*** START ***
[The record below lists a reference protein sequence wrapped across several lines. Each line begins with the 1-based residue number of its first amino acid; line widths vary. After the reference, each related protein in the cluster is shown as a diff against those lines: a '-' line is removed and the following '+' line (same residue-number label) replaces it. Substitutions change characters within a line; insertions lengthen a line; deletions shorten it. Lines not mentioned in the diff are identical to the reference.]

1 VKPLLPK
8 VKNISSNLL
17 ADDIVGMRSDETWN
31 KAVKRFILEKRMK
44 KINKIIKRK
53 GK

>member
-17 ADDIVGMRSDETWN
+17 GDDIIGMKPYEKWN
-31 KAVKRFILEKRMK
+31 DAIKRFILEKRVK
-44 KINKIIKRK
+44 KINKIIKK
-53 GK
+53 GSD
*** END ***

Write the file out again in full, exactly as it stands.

[The record below lists a reference protein sequence wrapped across several lines. Each line begins with the 1-based residue number of its first amino acid; line widths vary. After the reference, each related protein in the cluster is shown as a diff against those lines: a '-' line is removed and the following '+' line (same residue-number label) replaces it. Substitutions change characters within a line; insertions lengthen a line; deletions shorten it. Lines not mentioned in the diff are identical to the reference.]

1 VKPLLPK
8 VKNISSNLL
17 ADDIVGMRSDETWN
31 KAVKRFILEKRMK
44 KINKIIKRK
53 GK

>member
-17 ADDIVGMRSDETWN
+17 GDDIIGMKPYEKWN
-31 KAVKRFILEKRMK
+31 DAIKRFILEKRVK
-44 KINKIIKRK
+44 KINKIIKK
-53 GK
+53 GSD